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Tim Keller: Church's affiliation with Republicanism has given Christian nationalism 'a place to incubate'

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Famed pastor and author Tim Keller said the American Church’s championing of the Republican Party over the last several decades has given Christian nationalism “a place where it could incubate.”

“Christian nationalism works on fear and resentment,” Keller, founder and former pastor of Redeemer Church in New York City, said in an interview with the Church Leaders Podcast on Wednesday. “Friedrich Nietzsche said there is no truth. So you can't appeal to truth. What you appeal to is fear and resentment, and that's how you get power and that's how you win.”

Keller said that while he agrees with the Christian Right on policies like abortion and same-sex marriage, but asserted that the way many Christians handled hot-button issues in the ’80s and '90s simply fueled fear, resentment, and anger in their communities. 

“You know how they raised their money: For 20 years, they sent out letters talking about how, 'You've got to send us money because the gay people are going to try to come and take your children away, because they're evil and because the Democrats and the Left are going to destroy your religious liberty,’” he said. 

“They just said awful things and vilified people,” he continued. “It's one of the reasons why so many gay activists now just don't want to forgive evangelicals because when they had a little more power in the '80s and '90s, that's how they raised their money. That's how they got people out."

But this behavior, Keller stressed, “is not the Christian way at all.”

“The Christian way is, the way up is down. The way to rule is to serve. This is how Jesus did it. The way to get happy is to not think about your own happiness but the happiness of others. The way to get any influence is to empty yourself and be a servant. That's Jesus' way, and they're not doing that. They're actually using the Nietzschean way.”

He added: “And I think what that did was, for a long time, just keeping evangelicals frothing at the mouth about how everything is going so bad and making everybody so angry.”

Keller said he’s not denying that things are, in fact, “getting bad for evangelicals,” warning that it’s “very possible” that 10 years from now, those who hold to evangelical convictions about sex and gender might not be able to work for a major university, the government, or for a big corporation.

“Nevertheless, having said all that, yeah, we nurtured this. And Christian nationalists use that. And therefore, we brought it on ourselves,” he said, adding that Christian nationalists are “recruiting very well” because the Christian Right has made its people “recruitable.”

In churches across the U.S., many members are falling into one of two camps, Keller said. On one hand, many young evangelicals, particularly those living in cities, “almost have a tendency to be over-woke” and take their cues from the secular world, talking about Christian nationalists in "nasty ways.”

“It is dangerous. But it's also one of the ways that you fuel the extremism is by treating the extremists as sort of subhuman,” he said. 

“When I talk to evangelical pastors ... people are actually leaving their churches ... because they don't talk about justice and about how bad Trump is or how bad Christian nationalism is,” he said. “They’re not preaching enough about it. They're actually just staying with a biblical text and very often not even mentioning it, just talking about Jesus and how you have to be born again.”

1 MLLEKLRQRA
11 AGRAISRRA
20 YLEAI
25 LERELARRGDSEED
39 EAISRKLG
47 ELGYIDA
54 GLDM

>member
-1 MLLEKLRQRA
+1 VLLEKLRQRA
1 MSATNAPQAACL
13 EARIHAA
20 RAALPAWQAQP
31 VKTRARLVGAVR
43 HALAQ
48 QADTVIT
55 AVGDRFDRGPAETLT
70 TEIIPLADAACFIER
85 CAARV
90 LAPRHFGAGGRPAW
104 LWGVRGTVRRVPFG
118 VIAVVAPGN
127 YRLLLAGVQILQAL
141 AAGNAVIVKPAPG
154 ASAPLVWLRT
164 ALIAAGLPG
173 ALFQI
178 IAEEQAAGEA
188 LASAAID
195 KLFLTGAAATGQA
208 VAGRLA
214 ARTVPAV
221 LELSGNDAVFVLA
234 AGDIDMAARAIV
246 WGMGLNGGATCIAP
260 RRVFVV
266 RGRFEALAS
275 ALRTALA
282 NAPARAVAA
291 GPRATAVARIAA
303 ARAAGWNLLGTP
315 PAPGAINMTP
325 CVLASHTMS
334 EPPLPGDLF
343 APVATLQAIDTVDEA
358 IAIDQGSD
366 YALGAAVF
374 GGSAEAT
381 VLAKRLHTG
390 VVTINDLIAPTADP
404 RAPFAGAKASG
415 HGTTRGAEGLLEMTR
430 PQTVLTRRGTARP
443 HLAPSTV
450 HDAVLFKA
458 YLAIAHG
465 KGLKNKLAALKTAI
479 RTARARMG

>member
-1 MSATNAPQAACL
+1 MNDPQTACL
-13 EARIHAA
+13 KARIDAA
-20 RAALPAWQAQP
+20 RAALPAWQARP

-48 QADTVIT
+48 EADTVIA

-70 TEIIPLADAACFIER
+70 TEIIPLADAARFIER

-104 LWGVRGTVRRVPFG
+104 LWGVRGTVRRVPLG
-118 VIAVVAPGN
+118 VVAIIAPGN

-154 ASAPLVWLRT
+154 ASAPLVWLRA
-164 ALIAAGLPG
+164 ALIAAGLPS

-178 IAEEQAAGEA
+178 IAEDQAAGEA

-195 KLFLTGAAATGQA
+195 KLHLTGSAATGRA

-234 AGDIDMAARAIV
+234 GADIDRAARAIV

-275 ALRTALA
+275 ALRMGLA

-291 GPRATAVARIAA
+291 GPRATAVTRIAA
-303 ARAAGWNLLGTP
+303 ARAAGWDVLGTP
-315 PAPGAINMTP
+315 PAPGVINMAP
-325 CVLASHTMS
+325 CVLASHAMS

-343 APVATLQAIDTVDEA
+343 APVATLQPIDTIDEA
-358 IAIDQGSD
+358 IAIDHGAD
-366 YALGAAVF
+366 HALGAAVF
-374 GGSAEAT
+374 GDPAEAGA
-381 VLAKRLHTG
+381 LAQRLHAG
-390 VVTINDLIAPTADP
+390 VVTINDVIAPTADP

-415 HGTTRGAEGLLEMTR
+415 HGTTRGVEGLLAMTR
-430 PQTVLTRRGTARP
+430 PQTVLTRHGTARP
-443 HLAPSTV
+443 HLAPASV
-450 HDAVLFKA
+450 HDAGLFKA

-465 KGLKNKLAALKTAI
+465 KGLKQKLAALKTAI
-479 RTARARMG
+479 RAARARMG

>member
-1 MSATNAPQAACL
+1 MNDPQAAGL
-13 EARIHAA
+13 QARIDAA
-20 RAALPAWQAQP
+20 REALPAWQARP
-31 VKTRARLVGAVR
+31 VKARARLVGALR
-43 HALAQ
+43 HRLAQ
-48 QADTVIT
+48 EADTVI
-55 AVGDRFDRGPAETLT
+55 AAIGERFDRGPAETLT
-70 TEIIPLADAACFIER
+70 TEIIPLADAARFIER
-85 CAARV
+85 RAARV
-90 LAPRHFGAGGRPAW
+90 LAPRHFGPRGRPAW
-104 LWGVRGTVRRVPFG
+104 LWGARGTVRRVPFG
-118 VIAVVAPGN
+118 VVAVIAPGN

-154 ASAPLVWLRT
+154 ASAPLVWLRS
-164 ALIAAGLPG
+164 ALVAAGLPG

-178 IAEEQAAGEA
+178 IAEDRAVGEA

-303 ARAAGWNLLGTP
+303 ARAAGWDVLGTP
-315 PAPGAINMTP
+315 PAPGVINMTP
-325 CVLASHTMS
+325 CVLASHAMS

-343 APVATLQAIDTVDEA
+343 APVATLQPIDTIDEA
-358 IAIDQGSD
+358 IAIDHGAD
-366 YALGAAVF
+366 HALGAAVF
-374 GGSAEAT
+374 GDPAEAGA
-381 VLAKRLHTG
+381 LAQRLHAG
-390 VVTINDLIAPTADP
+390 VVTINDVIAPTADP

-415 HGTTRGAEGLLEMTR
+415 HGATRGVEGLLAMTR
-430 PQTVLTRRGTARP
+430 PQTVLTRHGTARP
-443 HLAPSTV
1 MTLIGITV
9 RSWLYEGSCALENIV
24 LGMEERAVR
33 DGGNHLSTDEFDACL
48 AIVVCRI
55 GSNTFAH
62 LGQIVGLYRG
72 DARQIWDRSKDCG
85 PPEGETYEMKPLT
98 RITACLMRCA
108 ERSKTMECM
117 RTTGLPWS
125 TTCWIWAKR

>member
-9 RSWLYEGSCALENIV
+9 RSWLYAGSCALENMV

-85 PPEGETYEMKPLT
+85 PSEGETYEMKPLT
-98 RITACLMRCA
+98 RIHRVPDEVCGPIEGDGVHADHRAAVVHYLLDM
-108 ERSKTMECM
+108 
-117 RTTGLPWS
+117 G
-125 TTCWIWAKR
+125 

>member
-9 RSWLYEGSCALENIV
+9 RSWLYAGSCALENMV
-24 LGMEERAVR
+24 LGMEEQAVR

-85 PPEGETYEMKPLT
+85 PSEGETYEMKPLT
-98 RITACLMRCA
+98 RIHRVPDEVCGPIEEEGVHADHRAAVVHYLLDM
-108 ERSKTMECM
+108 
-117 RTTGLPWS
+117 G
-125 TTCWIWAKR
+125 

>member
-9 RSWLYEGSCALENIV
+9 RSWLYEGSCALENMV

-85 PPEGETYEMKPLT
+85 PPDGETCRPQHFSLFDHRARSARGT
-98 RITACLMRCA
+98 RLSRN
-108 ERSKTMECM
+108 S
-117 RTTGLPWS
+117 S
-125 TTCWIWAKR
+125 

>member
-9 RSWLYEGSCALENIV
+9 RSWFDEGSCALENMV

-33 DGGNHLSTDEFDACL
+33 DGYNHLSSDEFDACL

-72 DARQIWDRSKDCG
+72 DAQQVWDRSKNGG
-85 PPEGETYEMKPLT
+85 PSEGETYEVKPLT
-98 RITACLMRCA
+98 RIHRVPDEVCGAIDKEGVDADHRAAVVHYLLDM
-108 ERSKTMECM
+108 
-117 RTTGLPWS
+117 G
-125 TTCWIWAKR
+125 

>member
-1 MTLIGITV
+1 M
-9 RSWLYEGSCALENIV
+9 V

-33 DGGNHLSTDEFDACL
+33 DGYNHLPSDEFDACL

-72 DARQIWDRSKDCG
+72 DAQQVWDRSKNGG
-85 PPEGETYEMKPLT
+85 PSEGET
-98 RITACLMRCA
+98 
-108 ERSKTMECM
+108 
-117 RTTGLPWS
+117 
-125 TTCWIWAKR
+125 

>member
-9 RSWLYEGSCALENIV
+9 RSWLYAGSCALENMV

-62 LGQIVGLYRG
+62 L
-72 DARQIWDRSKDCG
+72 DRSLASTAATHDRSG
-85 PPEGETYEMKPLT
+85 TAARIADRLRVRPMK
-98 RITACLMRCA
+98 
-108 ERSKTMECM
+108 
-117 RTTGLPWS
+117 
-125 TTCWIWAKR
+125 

But a bigger number of evangelicals, many of them in the South and Midwest, are “unhappy because their minister isn't denouncing the Left enough and isn't telling people they need to vote for Trump.” 

“They're very upset and people are just walking away,” he said. 

Keller said he hopes the “extremism” and “craziness on both sides” will die down as time goes on.

“I don’t know,” he said. “I'm saying you just can't give in.”

“You might as well be principled because pragmatism won't work,” he said. “So you might as well lose money and members over something where you feel like, ‘I'm just following Christ here, I'm following real good principle.’ If you try to avoid losing members and money too much, you probably end up losing them anyway and then have a bad conscience too.”

A recent study found that evangelical Protestants are more likely than any other religious group to sympathize with and accept Christian nationalism, defined as a “cultural framework that idealizes and advocates a fusion of Christianity with American civic life,” with Christianity being more cultural and tribal than spiritual.

In an op-ed for CP, conservative author and radio host Michael Brown clarified that those who simply “love and appreciate America” are not Christian nationalists, but warned that equating America with God’s Kingdom or merging the cross with the flag is a “terrible and dangerous mistake.”

“And that is the error of Christian nationalism,” he wrote. 

“The irony of all this is that if we would be Kingdom-minded people first and foremost, we would bring the most blessing to America. If we would look at America as our mission field rather than our spiritual refuge, we would help our nation fulfill whatever plans the Lord has for us. And if we would exalt Jesus infinitely more than any political leader, we would best serve our country (and our leaders).”

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